Well, it’s been a week since the last copy of the paper version of The Arcadian was distributed, and the world didn’t end. A 100+ year-old tradition did, though, and there’s no way that couldn’t be bittersweet or even sad for many. This sentimental fool is among those, guilty as charged.

It’s hard to argue with the quality of the digital product, versus the age-old printed version. Isn’t the print very crisp? And how clear are the photos? No more blurry pictures that made you feel like you were trying to see 3-D photos without the special glasses. No more ink print all over your fingers either, that you’d transfer onto your pajamas or Pop Tarts when you read The Arcadian with your morning coffee. That’s gotta be worth something, right?

Of course, now you can’t grab the scissors and cut out photos of your children and grandchildren for the scrapbook. Nor can you roll the paper up to swat flies or shoo the cat off your dining room table, where he knows he’s forbidden to be, but does it just to mess with you. Also, I’m quite sure my neighbors aren’t complaining with the switch to digital, because that means they’ll be spared the sight of me walking out to get the paper off the driveway in my underwear.

I know many have been enjoying the digital version of The Arcadian and the Charlotte Sun online for years now, so there will be no transition period for them. The rest of us will adjust and move on, just like we all have to do when there are changes in our lives that we can’t control. And there’ll be a portion of folks who’ve read the printed version for many decades who are not online, nor interested in even trying to be, at their age. I wish I had an answer for that, I truly do.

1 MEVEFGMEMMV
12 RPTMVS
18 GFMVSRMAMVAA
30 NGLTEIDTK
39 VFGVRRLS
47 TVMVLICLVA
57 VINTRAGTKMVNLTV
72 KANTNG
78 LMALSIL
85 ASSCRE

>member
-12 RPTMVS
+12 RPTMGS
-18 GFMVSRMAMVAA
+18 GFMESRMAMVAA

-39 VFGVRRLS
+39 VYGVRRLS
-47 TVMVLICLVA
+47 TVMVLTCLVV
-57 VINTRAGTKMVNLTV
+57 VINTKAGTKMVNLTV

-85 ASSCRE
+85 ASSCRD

Friday we had a farewell of sorts, for those of us at the office of The Arcadian. It was open to the public and refreshments were laid out, but nobody came. Yes, that made it all even sadder. We posed for a final photo that was taken by my grandson, we reminisced, and we wished each other well as we go our separate ways. Meanwhile, the phone rang time and again — calls from subscribers who mostly weren’t happy about the switch.

I can’t say it didn’t feel odd, handing my key over to editor Craig Garrett. My brain lives for metaphors, so of course my mind’s eye was picturing a door that was being locked for good, as it’s the end of an era. But keep in mind, it’s the beginning of a new era, one that was inevitable.

Also from my juxtaposed noggin I sort of see all this as a game of rock, paper, scissors. The rock represents ancient stone tablets, paper was what The Arcadian used to be printed on, and scissors hail from the pre-computer days that I recall, when the pages were painstakingly laid out by using scissors, glue, and a pica ruler. So, if rock smashes scissors, paper covers rock, and scissors cuts paper, what’s left? Why, it’s digital — it comes along and beats ‘em all.

That’s my view of it, I have to say. And after having said goodbye to old days and old ways, next week we’ll be moving on in a different topic. So buckle up, y’all, and I’ll see you in cyberspace!

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